I think NWE is great and has lots of potential. However, I also think nisus has a bit of a marketing problem, or at least a few missed marketing opportunities. And if you don't believe me try typing "mac word processor" or "word processor mac" into google. No nisus. Mariner and mellel come up, but no nisus. And this is so easy to fix. And if you do eventually get to the website you have to do a lot of work to understand and more importantly believe the value proposition of NWE. Again, this is so easy to fix and the competition is still limited. Although mellel is on its way to working hard to eat into the Nisus "word processor for writers" market niche.

Anyways, I thought this might make an interesting topic and could be helpful feedback for the success of Nisus and NWE.

~

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Patrick J
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Post by Patrick J »

I think that is a most thoughtful post you have written.

I feel that many writers do use Nisus Writer but I don't know if that is specifically the niche that NWE is targeted at.

The old Nisus Writer Classic, which I used for many years was hugely strong in that you could customise it to do the things you wanted it to. It had a macro language all of its own which was extremely powerful indeed.

The other joy of Nisus Writer Classic was that it had the best Find/Replace of any word processor or text editor.

I think NWE is growing gradually in the Nisus Writer Classic areas of strength but will take some time. Fortunately NWE has “solved” the great weaknesses of Nisus Writer Classic which were: no sections, no “based on” styles, no WYSIWYG multi-columns and very poor table creation ability. NWE is far better than NWC in those respects.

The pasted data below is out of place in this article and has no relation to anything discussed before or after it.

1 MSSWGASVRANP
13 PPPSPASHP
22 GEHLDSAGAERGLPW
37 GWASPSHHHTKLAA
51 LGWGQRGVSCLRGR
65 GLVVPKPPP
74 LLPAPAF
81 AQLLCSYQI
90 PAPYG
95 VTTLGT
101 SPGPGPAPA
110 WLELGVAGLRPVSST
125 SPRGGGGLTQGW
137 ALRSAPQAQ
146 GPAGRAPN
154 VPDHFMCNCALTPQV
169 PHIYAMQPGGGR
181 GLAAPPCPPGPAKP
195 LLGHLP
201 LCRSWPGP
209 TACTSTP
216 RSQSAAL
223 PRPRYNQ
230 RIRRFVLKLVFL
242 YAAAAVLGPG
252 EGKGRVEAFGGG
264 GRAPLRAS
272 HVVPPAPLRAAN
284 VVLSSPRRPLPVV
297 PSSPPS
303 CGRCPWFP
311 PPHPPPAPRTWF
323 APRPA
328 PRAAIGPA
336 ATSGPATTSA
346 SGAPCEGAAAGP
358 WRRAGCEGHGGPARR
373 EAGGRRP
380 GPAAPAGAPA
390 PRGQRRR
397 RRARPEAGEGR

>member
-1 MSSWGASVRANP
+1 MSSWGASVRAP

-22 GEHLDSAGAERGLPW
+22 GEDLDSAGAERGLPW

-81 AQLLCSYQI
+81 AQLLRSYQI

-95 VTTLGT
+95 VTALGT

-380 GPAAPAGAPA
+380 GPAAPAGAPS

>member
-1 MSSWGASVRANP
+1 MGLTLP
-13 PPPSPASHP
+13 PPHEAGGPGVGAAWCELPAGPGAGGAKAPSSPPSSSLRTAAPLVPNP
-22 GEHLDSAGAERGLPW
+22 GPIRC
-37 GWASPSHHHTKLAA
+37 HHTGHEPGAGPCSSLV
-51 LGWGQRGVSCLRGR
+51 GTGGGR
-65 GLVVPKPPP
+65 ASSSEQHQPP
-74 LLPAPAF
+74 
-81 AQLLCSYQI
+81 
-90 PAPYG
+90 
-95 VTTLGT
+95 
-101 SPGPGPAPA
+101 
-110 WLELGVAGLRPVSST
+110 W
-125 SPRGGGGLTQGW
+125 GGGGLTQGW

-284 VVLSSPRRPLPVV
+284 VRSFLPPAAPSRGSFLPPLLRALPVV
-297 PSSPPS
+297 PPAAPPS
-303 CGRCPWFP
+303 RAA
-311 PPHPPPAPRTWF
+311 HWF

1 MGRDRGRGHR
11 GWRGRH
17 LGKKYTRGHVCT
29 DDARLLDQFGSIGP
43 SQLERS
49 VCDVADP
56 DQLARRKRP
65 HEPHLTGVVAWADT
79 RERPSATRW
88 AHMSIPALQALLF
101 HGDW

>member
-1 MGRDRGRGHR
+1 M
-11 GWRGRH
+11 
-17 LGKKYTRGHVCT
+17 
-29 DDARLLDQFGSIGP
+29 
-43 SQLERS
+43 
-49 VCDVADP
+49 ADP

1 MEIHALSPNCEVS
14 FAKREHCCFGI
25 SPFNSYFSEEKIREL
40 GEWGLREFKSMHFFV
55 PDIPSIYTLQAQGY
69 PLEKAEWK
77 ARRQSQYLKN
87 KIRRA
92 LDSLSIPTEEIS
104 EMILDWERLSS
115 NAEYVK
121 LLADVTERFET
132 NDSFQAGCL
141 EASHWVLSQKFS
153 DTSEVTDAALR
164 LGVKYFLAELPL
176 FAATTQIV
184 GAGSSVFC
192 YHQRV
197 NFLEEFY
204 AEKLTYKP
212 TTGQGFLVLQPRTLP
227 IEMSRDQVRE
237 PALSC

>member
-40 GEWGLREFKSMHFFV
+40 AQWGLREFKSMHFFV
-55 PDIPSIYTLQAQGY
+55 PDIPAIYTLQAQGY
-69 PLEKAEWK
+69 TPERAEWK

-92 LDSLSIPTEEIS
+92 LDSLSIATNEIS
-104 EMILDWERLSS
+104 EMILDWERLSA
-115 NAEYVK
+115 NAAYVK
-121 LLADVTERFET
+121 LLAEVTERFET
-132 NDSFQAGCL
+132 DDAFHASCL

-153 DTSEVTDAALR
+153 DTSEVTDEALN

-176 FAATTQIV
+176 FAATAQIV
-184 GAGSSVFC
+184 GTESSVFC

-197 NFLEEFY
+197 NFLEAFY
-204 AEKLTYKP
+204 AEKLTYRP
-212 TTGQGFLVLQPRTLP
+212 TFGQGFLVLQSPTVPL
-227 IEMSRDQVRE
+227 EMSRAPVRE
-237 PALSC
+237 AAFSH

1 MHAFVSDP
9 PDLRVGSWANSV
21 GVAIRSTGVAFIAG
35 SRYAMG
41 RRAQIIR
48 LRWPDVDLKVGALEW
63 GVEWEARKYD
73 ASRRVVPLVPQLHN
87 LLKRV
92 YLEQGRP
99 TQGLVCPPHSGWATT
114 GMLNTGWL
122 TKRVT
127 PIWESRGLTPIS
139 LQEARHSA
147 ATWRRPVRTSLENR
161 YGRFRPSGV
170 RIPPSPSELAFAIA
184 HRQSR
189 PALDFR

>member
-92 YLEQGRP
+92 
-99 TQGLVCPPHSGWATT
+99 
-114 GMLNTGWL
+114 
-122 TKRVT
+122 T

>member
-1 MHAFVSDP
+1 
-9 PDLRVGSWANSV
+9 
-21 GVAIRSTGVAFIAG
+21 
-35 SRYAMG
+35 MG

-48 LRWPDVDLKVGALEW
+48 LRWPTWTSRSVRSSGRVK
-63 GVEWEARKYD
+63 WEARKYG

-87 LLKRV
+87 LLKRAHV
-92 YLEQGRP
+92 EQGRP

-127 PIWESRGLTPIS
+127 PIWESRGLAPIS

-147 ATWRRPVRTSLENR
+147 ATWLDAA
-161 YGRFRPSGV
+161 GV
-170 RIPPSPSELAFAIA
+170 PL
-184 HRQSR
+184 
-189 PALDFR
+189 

I feel it is the customisability of Nisus Writer which has always been its greatest selling point. The fact that you can turn it into the word processor of your own choosing.

I’d like to see the development over time increase the customisability, I’d like to see AppleScript support improved with an entry in the dictionary for just about everything.

I haven’t been doing anything with the Perl scripts yet so I don’t know how powerful that implementation is.

I agree with you about the PR, the web-site is not as nice as Mellel’s. In general the look and feel of Mac applications has become incredibly important. Pages is beautiful to look at and muck about with though not very useful for my particular activities.

Steve
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Post by Steve »

The reason I am swinging toward Nisus is that it is the ONLY word processor out there that I am familiar with that handles multiple unicode combining diacritics correctly. I can't explain it, but when other word processors fail to position the diacritics correctly, NWE does. Using Gentium, the Unicode Hex Input keyboard layout, and entering 0101 0303 (while holding down the option key) produces the 'a' with macron with tilde correctly, whereas the others (MS Word, InDesign, Pages, Mellel) will overlay the combining tilde onto the macron, making them worthless for any of this work. The only other program that I've run across that handles this correctly is TextEdit, which can't be considered a word processor. I had figured that since NWE uses Cocoa as its code foundation, and Cocoa is an Apple technology, that Pages, too, would handle this correctly. Nope. They must use some other technology.

Now all I have to do is figure out how to get our MS Word documents correctly and safely imported into NWE, something that as of yet is not possible.

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Patrick J
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Post by Patrick J »

I haven't tried importing of MS Word documents into NWE. I think if I were to set about it the first thing I'd try is to save the Word documents as RTF then try opening those in Nisus Writer Express.

I agree with original poster that it is an excellent thing that NWE saves files as RTF.

For me this is a very good reason to keep using NWE.

I think Nisus Writer Express is built around the TextEdit text engine but I don't know this, I just guess. Although Pages is a Cocoa app. I don't know if that means it is built around TextEdit but I guess not.

As an aside I think that Pages is sort of a bit of a flawed idea in that personally I think that if you want to create artistic promo material etc. then the drawing type of environment which was to be found in the drawing ClarisWorks module is a better way to go.

One thing I do like very much about pages is that a search can be performed and results appear in that long window down the side.